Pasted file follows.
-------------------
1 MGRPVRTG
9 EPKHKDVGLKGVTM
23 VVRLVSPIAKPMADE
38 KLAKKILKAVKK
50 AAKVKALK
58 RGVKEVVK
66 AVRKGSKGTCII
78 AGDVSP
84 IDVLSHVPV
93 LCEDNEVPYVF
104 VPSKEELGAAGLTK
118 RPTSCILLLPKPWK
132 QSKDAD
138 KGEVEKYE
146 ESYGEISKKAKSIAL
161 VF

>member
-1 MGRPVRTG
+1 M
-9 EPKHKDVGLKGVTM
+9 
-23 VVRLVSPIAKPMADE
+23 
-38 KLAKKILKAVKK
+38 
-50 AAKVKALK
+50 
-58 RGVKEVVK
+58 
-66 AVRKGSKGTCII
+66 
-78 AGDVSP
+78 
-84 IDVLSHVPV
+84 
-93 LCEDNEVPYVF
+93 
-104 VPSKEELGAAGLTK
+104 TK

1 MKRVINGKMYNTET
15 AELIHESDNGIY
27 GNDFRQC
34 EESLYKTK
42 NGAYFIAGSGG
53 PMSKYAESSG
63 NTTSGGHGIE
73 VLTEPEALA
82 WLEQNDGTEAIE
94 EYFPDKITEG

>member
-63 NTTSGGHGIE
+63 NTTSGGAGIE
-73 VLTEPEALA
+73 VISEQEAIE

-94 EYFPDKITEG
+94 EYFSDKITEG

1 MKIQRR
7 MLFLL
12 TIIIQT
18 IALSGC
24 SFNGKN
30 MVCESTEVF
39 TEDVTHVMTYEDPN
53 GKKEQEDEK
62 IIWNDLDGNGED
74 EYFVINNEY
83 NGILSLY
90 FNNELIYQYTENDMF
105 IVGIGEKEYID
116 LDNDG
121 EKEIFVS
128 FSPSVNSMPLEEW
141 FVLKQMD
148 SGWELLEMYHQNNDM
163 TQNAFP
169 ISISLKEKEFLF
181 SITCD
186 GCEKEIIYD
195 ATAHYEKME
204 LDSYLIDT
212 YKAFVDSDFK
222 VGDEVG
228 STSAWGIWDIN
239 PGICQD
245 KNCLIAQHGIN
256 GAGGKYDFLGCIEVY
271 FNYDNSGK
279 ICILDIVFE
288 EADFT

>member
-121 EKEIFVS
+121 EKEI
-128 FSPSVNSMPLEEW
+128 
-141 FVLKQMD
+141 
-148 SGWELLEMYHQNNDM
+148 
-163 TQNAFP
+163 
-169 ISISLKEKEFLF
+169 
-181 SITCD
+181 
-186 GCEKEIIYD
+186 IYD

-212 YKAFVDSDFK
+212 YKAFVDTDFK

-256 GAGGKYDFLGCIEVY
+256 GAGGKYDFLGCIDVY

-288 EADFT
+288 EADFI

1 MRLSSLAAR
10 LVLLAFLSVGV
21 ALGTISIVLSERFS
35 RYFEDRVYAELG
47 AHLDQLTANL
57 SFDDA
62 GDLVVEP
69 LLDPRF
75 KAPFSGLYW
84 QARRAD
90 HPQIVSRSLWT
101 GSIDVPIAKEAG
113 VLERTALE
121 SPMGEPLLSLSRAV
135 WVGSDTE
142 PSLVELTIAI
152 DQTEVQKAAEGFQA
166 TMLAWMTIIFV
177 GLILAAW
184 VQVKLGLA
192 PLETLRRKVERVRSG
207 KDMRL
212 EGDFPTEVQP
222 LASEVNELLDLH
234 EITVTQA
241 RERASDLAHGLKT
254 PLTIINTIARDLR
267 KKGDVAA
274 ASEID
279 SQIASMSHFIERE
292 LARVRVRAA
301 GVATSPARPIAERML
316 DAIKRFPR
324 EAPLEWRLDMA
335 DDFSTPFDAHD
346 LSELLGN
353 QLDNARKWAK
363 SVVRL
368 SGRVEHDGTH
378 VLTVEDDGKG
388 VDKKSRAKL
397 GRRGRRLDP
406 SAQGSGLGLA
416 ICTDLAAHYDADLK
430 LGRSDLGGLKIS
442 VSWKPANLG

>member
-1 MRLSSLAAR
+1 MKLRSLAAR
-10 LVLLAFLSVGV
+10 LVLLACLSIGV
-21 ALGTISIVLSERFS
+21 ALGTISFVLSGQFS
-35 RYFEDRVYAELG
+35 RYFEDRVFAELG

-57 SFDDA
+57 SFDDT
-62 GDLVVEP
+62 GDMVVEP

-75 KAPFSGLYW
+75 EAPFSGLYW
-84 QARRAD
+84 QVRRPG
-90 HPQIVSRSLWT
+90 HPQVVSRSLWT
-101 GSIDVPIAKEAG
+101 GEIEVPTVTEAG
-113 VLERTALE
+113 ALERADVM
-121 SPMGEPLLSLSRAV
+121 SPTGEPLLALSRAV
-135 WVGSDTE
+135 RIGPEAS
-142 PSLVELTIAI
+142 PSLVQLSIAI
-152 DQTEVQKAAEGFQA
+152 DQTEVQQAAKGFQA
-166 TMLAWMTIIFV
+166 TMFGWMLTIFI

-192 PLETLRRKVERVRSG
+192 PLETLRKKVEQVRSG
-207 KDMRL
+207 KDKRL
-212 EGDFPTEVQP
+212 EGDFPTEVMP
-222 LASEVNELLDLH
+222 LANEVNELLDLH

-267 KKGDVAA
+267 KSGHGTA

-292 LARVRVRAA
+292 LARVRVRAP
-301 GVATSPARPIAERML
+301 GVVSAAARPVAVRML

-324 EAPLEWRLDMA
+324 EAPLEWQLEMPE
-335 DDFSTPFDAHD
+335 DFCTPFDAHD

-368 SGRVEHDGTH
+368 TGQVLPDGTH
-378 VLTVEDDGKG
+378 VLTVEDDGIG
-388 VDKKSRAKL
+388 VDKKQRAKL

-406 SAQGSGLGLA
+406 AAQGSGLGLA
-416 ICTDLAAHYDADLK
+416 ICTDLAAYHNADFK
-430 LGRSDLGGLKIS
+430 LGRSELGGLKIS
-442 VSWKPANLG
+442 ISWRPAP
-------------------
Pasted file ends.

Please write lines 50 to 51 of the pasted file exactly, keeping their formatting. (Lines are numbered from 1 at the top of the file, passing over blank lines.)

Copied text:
>member
-63 NTTSGGHGIE